# Explanation of Operation of Class E Amplifier Circuit

I am looking for a good explanation for the operation of a Class E amplifier circuit (example below from Wikipedia - picture from Yves-Laurent Allaert)

As will be evident by this description, my understanding is rudimentary. I believe I understand that if you just took an LC tank circuit and injected a pulse of DC, AC would be generated in the tank circuit for a little while until the energy is dissipated through whatever resistance is in the components or load.

In the picture above, with the switch open (or without the switch), it seems like something similar would happen where current would flow into the LC circuit and you would see AC across the load. When the switch T1 is closed, maybe some current is diverted through the switch but there would still be some current in the tank circuit oscillating.

So is the switch just there to "shape" the waveform across RL?

Is there someone that could just provide a basic explanation of how this works? I tried to simulate this in the falstad circuit simulator but couldn't quite come up with the correct LC values, etc. to see how the switch impacts the AC across RL.

With switch T1 open, and applying VCC, you would initially see current ringing around in the resonant circuit until both C and Co are charged up to Vcc. The ringing would diminish as the energy is dissipated into RL. Then the circuit would remain in the capacitor charged state.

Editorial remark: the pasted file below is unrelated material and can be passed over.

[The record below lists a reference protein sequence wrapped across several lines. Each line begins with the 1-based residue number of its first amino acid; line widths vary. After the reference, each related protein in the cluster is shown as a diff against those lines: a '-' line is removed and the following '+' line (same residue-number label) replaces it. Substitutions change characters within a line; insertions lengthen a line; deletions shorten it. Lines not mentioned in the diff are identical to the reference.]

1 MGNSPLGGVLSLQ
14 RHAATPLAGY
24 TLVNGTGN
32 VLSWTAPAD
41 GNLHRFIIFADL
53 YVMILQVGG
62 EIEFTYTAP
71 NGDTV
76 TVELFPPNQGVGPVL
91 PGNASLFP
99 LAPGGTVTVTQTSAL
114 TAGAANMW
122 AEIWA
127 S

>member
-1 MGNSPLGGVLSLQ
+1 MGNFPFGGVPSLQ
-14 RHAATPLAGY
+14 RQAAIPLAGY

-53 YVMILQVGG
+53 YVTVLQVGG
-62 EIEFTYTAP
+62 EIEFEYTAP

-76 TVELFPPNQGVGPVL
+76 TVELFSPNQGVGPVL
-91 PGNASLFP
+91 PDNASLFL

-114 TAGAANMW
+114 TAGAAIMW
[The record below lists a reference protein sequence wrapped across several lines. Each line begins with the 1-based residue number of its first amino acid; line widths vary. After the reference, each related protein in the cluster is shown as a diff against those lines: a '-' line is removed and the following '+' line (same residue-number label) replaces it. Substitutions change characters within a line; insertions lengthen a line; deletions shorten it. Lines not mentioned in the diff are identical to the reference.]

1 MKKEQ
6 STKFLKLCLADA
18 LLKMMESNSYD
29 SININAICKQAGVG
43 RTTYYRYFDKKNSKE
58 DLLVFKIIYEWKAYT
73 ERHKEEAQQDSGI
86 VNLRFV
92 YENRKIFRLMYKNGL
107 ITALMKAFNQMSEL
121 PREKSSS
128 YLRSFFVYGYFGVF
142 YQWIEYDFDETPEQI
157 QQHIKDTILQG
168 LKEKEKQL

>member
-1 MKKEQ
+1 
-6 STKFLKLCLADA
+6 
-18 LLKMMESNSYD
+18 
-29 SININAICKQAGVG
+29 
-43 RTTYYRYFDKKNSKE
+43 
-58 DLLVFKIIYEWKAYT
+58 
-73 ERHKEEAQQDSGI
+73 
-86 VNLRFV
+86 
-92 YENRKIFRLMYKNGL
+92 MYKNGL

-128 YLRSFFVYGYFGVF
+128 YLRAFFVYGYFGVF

By closing switch T1, you are connecting L1 across the total Vcc (storing energy into L1). At the same time the resonant portion will begin to discharge thru T1.

When T1 is opened, inductor L1 will discharge it's stored energy into the system, thus RE-charging the capacitors.

One cycle is complete at this time. The repetition rate of closing and opening T1 determines how much power is delivered to RL.

The time for T1 closed determines how much energy will be stored in L1.

For simple power producing, capacitor C could be replaced with a diode whose anode is connected to ground.

Yep! The switch effectively controls the output waveform, both in terms of frequency and amplitude. The DC pulses it generates are smoothed into AC by L1 and C1 and the output filter (the RLC circuit). Keep in mind the switch in the diagram is just a representation, in practice that would be some sort of digital switch controlled by a PWM driver. As for actual values for the filter components, that will depend on what you want the amp to do.

FWIW, I assumed that by basic you're looking for a fairly simple explanation. If you want a more general (or specific) idea of any aspect of how class E amps work ask away.